There can be multiple probable cause conferences, just like there can be multiple pre-trials. The only legal sticking point is that if these meetings will go beyond the 21 days within which a person is legally entitled to have his or her probable cause hearing (preliminary exam), he or she must agree to waive the 21 day requirement.
A lot more than just plea bargaining takes place at these initial PCC meetings; all kinds of legal issues are discussed between the defense lawyer and the prosecutor, including things like sentence bargains, sobriety court, and so on. If a case cannot be settled at this stage, it is most usually “waived up” to circuit court.
As I noted above, a probable cause hearing (preliminary exam) is held in VERY few 3rd offense DUI cases, primarily because they aren’t any kind of mini-trial, but merely a preliminary evaluation of the evidence.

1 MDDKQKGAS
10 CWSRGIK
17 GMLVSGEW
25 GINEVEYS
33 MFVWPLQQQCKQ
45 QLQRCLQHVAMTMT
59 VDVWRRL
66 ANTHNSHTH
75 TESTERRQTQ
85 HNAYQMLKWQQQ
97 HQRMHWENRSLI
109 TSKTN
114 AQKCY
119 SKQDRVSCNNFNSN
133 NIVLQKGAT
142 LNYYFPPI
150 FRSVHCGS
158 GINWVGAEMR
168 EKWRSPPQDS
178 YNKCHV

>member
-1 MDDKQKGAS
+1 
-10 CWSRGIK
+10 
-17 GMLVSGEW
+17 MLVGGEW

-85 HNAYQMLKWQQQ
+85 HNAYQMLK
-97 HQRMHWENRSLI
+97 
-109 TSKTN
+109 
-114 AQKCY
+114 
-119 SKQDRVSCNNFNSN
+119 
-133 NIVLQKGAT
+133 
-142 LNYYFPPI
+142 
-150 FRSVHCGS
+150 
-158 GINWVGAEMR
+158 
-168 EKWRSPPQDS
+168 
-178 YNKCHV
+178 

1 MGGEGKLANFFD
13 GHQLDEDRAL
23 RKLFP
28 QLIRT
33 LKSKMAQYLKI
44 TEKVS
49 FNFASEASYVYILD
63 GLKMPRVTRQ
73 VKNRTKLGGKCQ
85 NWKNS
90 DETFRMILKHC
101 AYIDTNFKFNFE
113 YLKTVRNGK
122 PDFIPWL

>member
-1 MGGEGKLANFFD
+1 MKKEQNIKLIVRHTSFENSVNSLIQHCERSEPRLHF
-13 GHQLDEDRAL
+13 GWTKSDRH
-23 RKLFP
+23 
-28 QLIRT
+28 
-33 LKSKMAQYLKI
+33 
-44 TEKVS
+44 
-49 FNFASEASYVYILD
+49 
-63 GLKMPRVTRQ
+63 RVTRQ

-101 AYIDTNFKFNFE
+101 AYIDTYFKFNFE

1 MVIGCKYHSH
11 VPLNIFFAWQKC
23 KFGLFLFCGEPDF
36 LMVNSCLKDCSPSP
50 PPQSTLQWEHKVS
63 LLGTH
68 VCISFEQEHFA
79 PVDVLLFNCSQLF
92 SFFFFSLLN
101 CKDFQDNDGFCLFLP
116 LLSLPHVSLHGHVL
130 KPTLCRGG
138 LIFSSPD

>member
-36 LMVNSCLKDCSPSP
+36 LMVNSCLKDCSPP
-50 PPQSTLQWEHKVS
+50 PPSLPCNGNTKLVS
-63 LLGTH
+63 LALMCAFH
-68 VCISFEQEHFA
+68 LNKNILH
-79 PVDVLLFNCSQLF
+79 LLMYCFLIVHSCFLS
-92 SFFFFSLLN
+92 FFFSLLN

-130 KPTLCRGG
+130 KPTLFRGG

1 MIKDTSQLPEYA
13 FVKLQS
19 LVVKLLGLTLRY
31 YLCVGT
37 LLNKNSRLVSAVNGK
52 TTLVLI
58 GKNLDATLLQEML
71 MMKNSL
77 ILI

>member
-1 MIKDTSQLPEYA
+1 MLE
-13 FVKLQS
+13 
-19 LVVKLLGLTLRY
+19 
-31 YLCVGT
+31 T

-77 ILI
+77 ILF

Technically speaking, if a person does decide to hold a probable cause hearing (preliminary exam), the prosecutor must present enough evidence to convince the district court Judge of 2 things:
1. That there is probable cause to believe a crime was committed, and
2. That there is probable cause to believe that the person facing the charge
This is a very low legal standard. In the real world, what this means is that the prosecutor only has to persuade the Judge that it’s more likely than not that a law was broken, and that there is at least an honest, debatable question of fact that the person charged violated it.
This may be easier to understand if we flip it around, because that explains why almost all preliminary examinations are, in fact, waived: after the prosecutor presents his or her evidence, unless the Judge can sit back and say something like, “Well, this case is total BS,” and then dismiss it for lack of evidence, the matter will be “bound over,” meaning sent to the circuit court for further proceedings.